Troubles between a president and his generals are hardly new in the history of American civil-military relations. Abraham Lincoln had to work his way through a succession of generals before he was able to find the man, Ulysses S. Grant, who could defeat the Confederacy’s Robert E. Lee. Woodrow Wilson was more fortunate in World War I. He had the decisive and capable John J. Pershing. Franklin Roosevelt was even more fortunate in World War II. He had the incomparable George C. Marshall.
After that, things began to change, as we learn in this important and timely book by Thomas E. Ricks about the decline of senior leadership in the United States Army. Ricks’s touchstone is the standard established by Marshall, the creator of the modern American Army. The “Marshall system,” as Ricks calls it, consisted of Marshall determining the requirements of a position, appointing the best man he could find to it and then giving the man freedom to exercise his judgment and initiative in fulfilling the task. The most famous example was Marshall’s elevation of Dwight Eisenhower from one-star brigadier to commander in chief of Operation Torch, the landings in North Africa in 1942 that constituted the first Allied counteroffensive.
(Penguin) - ’The Generals: American Military Command from World War II to Today’ by Thomas E. Ricks
Under the Marshall system, if the officer proved incompetent or grew tired and stale in the job, he was relieved, and reliefs of senior officers were common, particularly of major generals commanding divisions. Eisenhower, too, came close to being relieved after the brilliant Field Marshal Erwin Rommel, the Desert Fox, routed the American troops in their initial confrontation at the Kasserine Pass in Tunisia. Because of its rigorous demands and willingness to act swiftly against failure, the Marshall system, Ricks points out, brought excellent leadership to the Army’s upper ranks.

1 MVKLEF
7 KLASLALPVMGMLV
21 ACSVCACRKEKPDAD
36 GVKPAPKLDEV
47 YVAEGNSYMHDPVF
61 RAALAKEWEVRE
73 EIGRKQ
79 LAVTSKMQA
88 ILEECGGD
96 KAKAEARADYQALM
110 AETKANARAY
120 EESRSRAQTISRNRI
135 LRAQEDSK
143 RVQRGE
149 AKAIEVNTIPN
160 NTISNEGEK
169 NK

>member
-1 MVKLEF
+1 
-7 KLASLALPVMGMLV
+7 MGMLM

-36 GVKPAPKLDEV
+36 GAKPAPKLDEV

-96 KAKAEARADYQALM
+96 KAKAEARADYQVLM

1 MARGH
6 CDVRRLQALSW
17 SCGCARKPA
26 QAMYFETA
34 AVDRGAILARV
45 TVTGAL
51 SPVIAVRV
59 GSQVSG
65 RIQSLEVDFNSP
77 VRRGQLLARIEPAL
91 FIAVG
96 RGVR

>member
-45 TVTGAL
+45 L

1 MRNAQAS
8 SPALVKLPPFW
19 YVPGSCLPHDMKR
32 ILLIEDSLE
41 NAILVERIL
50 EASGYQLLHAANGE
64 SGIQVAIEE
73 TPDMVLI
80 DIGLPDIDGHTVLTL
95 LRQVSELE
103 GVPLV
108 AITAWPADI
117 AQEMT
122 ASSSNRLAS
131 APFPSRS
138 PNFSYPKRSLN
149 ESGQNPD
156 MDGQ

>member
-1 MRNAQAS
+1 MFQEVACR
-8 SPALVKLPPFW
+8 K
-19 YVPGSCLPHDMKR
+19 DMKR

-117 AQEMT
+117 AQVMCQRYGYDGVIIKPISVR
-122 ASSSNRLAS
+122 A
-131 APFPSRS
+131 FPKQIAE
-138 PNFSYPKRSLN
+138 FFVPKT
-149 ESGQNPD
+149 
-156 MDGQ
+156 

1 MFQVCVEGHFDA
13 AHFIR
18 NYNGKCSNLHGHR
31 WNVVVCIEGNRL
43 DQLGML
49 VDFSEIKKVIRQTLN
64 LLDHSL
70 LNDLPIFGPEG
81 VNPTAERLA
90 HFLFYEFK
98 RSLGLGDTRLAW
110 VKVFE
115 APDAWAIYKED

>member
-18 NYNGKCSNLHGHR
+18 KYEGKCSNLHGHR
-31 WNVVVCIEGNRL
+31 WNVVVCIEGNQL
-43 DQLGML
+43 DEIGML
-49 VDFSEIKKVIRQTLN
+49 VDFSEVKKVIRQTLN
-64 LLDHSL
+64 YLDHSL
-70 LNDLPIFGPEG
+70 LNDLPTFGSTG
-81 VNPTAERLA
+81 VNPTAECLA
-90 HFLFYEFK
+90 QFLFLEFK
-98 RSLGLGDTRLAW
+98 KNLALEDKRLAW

The system first began to break down in Korea. The Joint Chiefs of Staff were too intimidated by Douglas MacArthur to relieve him in 1950 after he ignored their instructions to limit his advance, disregarded warnings of Chinese intervention and sent his troops into the snow-covered mountains below the Yalu River. The Chinese fell upon his army and precipitated a retreat in disarray 155 miles back down the Korean Peninsula, the longest withdrawal in American military annals, and then another 55 miles of withdrawal with the loss of the South Korean capital of Seoul a second time when the Chinese advanced and struck again. It took President Harry Truman to personally fire MacArthur in April 1951 after the general openly agitated with right-wingers in Congress to start a full-scale war, using atomic weapons, with China.
Then, in South Vietnam under William Westmoreland, came another nadir in American generalship. Westmoreland was convinced that the way to win was through a strategy of attrition that would kill off the Viet Cong guerrillas and the regular North Vietnamese army faster than they could replace their losses. He even had a term for the moment when his objective would be reached — the “cross-over point.” The strategy entailed massive “search and destroy” operations that caused bloody havoc among the peasantry in the Vietnamese countryside and relentless meat-grinder conflict along the onetime Demilitarized Zone that served as a boundary in the country’s north. Equally important, the strategy also led to high American casualties. Worst of all was the senselessness. Intelligence was so bad that in about 85 percent of the actions, it was the Vietnamese communists who initiated combat. In other words, Westmoreland could never inflict decisive attrition on his opponents because they controlled the pace of combat and thus their rate of attrition — and his.